In a recent landmark judgment of Justice K.S. Puttuswamy vs. UOI, it was held that "Every individual should have a right to be able to exercise control over his/her own life and image as portrayed to the world and to control commercial use of his/her identity. This also means that an individual may be permitted to prevent others from using his image, name and other aspects of his/her personal life and identity for commercial purposes without his/her consent".

Laws in other countries


The protection of celebrity rights is most advanced in the United States. If a name, mark, image, slogan or anything of this sort is used unauthorized, which holds certain resemblance with a celebrity, it gives the right to celebrity to claim damages for the same. Protection under the Copyright Act is provided for the images of celebrity. The first right over an image is of the photographer, but as soon as it is transferred to another person for economic benefit, celebrity has the right over it. Celebrity rights are also protected under Lanham Act (trademark law), Anti-cyber Squatting Protection Act and the Federal Trademark Dilution Act.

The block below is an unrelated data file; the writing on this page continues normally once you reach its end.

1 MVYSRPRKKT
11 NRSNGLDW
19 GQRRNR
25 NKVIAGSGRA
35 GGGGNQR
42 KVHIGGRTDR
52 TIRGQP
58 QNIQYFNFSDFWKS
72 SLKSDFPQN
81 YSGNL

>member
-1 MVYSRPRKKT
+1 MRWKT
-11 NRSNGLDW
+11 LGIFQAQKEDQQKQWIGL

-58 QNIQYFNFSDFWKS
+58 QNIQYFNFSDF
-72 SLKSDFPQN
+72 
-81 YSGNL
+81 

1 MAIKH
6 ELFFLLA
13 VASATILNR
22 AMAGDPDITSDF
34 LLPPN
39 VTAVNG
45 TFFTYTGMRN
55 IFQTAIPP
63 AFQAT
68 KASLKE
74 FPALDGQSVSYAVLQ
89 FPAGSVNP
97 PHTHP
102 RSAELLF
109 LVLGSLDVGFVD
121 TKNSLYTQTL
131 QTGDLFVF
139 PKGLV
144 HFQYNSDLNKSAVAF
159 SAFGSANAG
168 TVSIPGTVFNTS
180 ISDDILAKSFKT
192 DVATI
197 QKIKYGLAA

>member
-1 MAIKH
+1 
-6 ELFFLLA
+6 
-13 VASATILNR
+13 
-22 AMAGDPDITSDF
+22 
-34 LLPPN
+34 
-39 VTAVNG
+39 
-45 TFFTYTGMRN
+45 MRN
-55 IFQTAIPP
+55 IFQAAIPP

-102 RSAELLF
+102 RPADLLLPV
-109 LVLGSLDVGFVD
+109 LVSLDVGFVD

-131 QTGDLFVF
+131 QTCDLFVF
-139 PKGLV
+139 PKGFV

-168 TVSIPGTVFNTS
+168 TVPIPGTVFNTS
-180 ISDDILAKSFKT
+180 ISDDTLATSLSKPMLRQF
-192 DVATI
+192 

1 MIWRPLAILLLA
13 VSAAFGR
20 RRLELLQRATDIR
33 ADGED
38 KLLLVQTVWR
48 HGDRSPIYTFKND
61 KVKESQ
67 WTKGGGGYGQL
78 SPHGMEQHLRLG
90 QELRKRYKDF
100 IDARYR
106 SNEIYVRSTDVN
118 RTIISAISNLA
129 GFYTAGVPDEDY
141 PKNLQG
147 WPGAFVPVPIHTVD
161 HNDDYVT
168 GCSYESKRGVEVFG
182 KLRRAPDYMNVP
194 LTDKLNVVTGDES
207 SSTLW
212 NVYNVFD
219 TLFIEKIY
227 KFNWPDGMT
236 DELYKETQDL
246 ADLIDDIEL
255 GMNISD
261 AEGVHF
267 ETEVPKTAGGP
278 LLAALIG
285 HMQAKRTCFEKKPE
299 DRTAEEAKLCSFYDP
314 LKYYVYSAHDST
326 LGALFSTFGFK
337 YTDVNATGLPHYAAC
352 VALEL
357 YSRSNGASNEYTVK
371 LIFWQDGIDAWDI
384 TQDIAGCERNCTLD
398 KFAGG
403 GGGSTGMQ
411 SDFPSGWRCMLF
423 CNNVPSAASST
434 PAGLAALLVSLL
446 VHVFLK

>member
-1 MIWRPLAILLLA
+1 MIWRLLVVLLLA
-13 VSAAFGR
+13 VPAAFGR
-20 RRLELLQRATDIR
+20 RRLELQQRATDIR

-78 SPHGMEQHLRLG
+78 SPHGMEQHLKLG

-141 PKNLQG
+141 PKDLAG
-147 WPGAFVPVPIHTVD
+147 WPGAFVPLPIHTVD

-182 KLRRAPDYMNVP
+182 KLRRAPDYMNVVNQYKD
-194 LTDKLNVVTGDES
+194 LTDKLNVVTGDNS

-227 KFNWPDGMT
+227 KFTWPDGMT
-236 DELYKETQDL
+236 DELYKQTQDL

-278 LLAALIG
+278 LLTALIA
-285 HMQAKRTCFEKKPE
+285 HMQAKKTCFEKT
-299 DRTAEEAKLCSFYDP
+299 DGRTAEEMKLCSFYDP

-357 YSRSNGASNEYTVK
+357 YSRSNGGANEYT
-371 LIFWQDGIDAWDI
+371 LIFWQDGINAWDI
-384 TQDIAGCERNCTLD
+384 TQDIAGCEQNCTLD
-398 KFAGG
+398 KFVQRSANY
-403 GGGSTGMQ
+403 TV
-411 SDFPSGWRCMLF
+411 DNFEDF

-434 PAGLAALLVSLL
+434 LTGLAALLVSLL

The laws in UK in this regard are almost at par with the laws in India. There is no specific mention of celebrity rights in the legal regime. The Trademarks Act 1994 provides protection only to the registered trademarks. Therefore, if the name of the celebrities is not registered, no protection will be accorded to them. It was held in the case of Re: Elvis Presley Trademarks, Inc that the name “Elvis Presley” couldn’t be registered as it did not contain any distinctive quality. The celebrities can be granted protection in relation to their photographs and films under The Copyrights, Designs and Patent Act of 1988 (CDPA). This is also done only when the work is commissioned. However, even the commissioned work can only prevent the “substantial part” of the photograph or film.


Celebrity Rights are an important aspect of an artist. Just like everyone else, they also have the right to privacy and the right to control as to who knows the details about them and who doesn’t. In India, there is a provision for the protection of economic rights but the protection of moral rights still needs consideration. Therefore, it is only through enactment of specific provisions in this regard that we can deal with this issue. From the above mentioned case laws, it is clear that the judiciary has recognized the existence of celebrity rights time and again. It is now on the legislature to take this matter into their hands and fill this gap. This will help us protect the right of our celebrities and match the pace with rapid commercialization in this sense.